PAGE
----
Jewish World Review April 3, 2013/ 23 Nissan, 5773
Time, the best judge
By Paul Greenberg
In 1793, the first administration of
Would the learned justices of the court please interpret some of the more uncertain clauses of the country's treaties affecting its relations with
It was a reasonable and polite enough request of the court. To which the court responded with equal deference.
Rather, the justices explained, with all due modesty, that their function was to decide disputes between litigants who had a legitimate interest in the cases before the court. (Today we call it standing.) And not dive in and tell the government of
Wise man, and judicious chief jurist, that
"The lines of Separation drawn by the Constitution between the three Departments of Government, their being in certain Respects checks on each other, and our being judges of a court in the last Resort, are Considerations which afford strong arguments against the Propriety of our extrajudicially deciding the questions alluded to; especially as the Power given by the Constitution to the President of calling on the Heads of Departments for opinions, seems to have been purposely as well as expressly limited to executive Departments.
"We exceedingly regret every Event that may cause Embarrassment to your administration; but we derive Consolation from the Reflection, that your judgment will discern what is Right, and that your usual Prudence, Decision and Firmness will surmount every obstacle to the Preservation of the Rights, Peace, and Dignity of the united States."
Can you imagine today's intercourse between the different branches of our federal government, specifically
All of which now brings us to that same
Yet that is the question now before the high court, which has been invited to overrule a
To do so now would invite the same kind of Forty Years War in the political arena that the court unleashed in 1973 when it declared abortion the law of the land. Apparently under the delusion that it could overrule any and all qualms, moral and legal, state or federal, about the killing of the unborn. Result: The court opened a great divide in the law and in public opinion that has only grown greater since.
That is what comes of declining to leave so volatile a question to the courts and legislatures in every state -- those laboratories of democracy, Mr.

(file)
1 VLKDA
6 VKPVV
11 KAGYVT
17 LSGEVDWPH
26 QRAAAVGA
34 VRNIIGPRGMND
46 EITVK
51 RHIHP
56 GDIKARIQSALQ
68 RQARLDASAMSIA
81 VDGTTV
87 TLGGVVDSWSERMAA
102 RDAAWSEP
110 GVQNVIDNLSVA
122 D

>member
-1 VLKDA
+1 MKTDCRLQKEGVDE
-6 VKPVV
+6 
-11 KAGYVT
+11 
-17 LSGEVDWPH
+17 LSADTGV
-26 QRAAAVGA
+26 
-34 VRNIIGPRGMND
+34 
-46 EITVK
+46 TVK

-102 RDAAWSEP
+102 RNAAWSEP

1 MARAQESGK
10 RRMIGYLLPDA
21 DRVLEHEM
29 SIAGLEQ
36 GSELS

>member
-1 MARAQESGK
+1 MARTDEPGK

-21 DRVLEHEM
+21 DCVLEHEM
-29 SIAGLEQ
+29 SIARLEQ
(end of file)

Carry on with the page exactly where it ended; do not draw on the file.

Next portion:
Some of the worst and most divisive decisions ever handed down by the
Rather than wait for the law in its deliberate speed to resolve such issues in the goodness of time, the high court is now asked to short-circuit the case-by-case accumulation of precedent known as the common law.
It is good that the court spent hours, even days, debating not so much the essence of the great issue now before it but procedural matters, including who has standing to bring so momentous a question before it.
If the learned justices will continue to exercise judicial restraint, holding their judgment in abeyance till the proper time arrives and the proper circumstances arise, both the court and the country might awaken some day to discover that the best of judges has settled this issue amicably, respectfully, and, in regard to the institution of marriage, even reverentially. For the best of judges is the passage of time.
All that's needed now is a little judicial restraint. And a willingness to allow so intimate and basic a question to be settled where it has long been lodged -- in the laws governing personal relations (like marriage, divorce and inheritance) in the laws of the several states. And in the federal laws that govern a multitude of programs administered out of Washington, from
Once time does its work and the fruit of patience is reaped (it is called peace), it is easy to imagine the shade of
Thank you for reading.
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